Qatar Central Bank says country has $340 bln in reserves, can weather Arab sanctions
DUBAI - ReutersQatar has $340 billion in reserves that could help the Gulf country to weather the isolation by its powerful Arab neighbors, Central Bank Governor Sheikh Abdullah Bin Saoud al-Thani said.
“This is the credibility of our system, we have enough cash to preserve any... kind of shock,” he told the CNBC news channel in an interview published early on July 10 on its website.
Al-Thani said the Central Bank has $40 billion in reserves plus gold, while the Qatar Investment Authority sovereign wealth fund has $300 billion in reserves that it could liquidate.
Qatari stocks have weakened and the riyal has been volatile in the spot market since Saudi Arabia, the United Arab Emirates, Bahrain and Egypt cut diplomatic and transport ties with Qatar on June 5, accusing it of backing terrorism. Doha has denied these allegations.
“Qatar has already had a good and unique system. We have laws established against all these kinds of terrorists,” al Thani told CNBC.
“We work with the IMF (International Monetary Fund) and other institutions to establish our laws and audits and reviews.”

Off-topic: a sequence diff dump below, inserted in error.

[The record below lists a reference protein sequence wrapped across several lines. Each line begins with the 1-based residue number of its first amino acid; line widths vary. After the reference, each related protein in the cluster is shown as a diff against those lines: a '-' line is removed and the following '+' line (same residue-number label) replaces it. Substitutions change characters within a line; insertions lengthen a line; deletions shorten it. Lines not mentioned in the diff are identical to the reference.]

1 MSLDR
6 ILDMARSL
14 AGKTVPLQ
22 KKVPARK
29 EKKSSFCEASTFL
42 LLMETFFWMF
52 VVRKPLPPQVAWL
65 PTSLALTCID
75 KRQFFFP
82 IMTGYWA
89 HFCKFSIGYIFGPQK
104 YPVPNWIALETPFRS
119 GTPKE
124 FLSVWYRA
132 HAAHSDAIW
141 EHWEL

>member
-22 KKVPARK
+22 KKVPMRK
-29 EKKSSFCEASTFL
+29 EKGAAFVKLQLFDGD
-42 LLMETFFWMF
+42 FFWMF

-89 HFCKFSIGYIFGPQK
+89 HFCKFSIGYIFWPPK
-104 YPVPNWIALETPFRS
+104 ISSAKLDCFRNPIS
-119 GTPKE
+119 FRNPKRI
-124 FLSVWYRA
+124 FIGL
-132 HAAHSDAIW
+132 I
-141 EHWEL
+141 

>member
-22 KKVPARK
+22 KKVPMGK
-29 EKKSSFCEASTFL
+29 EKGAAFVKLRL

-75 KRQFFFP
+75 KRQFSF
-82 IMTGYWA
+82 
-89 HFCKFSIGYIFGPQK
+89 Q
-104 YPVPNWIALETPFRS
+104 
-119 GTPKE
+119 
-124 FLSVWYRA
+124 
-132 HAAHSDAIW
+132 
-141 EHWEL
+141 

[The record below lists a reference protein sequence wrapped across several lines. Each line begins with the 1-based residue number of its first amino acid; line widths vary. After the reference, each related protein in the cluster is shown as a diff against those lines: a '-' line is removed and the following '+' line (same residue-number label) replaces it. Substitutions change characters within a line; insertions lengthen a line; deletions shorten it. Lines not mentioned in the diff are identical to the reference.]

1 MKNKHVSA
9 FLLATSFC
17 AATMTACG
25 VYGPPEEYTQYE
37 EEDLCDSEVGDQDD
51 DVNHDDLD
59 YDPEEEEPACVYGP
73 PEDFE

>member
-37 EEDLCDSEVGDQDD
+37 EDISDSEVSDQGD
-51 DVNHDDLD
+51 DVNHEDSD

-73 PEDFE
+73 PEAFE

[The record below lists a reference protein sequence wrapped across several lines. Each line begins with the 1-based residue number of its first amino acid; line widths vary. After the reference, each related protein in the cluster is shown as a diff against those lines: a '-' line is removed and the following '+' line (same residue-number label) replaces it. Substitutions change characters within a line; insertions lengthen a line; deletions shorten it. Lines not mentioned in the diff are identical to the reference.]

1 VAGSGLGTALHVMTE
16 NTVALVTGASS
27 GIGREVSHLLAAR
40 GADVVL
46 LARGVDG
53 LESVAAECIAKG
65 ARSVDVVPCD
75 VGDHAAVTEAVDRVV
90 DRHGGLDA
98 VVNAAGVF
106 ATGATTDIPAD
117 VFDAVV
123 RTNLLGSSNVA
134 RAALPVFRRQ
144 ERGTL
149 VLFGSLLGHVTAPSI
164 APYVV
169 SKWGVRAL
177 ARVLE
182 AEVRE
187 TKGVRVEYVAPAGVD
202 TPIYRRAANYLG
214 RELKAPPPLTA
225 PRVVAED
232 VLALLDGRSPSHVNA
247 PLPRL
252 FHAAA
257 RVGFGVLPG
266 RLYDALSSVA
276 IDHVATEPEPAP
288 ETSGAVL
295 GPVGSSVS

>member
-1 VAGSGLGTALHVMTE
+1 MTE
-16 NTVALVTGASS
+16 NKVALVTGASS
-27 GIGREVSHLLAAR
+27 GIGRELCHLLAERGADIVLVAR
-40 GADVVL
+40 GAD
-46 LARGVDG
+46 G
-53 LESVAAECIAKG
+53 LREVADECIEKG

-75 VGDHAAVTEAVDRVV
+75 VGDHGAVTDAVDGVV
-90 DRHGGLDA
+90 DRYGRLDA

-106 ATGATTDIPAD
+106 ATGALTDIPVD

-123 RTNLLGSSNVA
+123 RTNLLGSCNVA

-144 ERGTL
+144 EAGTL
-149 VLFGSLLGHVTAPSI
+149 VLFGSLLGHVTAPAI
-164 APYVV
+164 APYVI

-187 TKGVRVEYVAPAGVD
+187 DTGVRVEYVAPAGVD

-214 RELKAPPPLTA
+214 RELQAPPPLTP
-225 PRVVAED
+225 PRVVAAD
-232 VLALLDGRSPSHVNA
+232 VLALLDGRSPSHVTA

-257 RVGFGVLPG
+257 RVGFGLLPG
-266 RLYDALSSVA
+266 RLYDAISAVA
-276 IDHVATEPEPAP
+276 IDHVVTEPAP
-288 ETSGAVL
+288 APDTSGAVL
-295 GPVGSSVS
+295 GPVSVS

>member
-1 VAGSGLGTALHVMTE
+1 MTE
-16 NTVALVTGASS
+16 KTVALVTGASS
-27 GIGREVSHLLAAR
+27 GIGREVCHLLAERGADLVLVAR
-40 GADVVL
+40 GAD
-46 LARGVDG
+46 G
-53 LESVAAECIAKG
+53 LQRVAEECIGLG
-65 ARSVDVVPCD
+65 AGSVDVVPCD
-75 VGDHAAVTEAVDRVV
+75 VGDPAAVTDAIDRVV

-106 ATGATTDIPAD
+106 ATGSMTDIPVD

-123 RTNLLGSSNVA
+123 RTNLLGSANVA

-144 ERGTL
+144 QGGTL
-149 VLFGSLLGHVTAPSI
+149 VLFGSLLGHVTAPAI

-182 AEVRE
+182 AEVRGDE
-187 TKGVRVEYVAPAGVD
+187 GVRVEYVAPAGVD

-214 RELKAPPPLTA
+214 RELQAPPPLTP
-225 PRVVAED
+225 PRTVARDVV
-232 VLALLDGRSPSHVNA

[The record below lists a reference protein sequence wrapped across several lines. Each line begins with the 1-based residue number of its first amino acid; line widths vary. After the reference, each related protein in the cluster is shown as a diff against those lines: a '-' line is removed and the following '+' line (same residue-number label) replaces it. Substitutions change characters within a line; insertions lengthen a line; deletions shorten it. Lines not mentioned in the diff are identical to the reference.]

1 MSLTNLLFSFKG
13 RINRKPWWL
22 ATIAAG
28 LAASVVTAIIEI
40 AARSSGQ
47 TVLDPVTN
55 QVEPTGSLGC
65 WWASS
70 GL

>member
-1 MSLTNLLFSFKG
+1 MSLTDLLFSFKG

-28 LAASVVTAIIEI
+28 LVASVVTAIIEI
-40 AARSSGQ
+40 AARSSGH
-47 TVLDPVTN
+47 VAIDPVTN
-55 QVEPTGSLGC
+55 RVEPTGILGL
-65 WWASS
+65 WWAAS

“We have no challenges, we welcome those to review all our books, they are open,” he added.
Al-Thani said while the Central Bank has noticed fund outflows from some non-residents, the amounts weren’t particularly significant.
An amount of less than $6 billion left Qatar over the last month, he said.
“There is more coming in,” he said, confirming that inflows are exceeding outflows.
Qatar’s banking sector still has significant dependence on foreign funding. Thirty-six percent of commercial banks’ total liabilities in May were to foreigners, including others in the six-nation Gulf Cooperation Council (GCC).
Saudi, UAE and Bahraini banks have already largely frozen new business with Qatar because of guidance from their central banks; some jittery foreign banks have followed suit.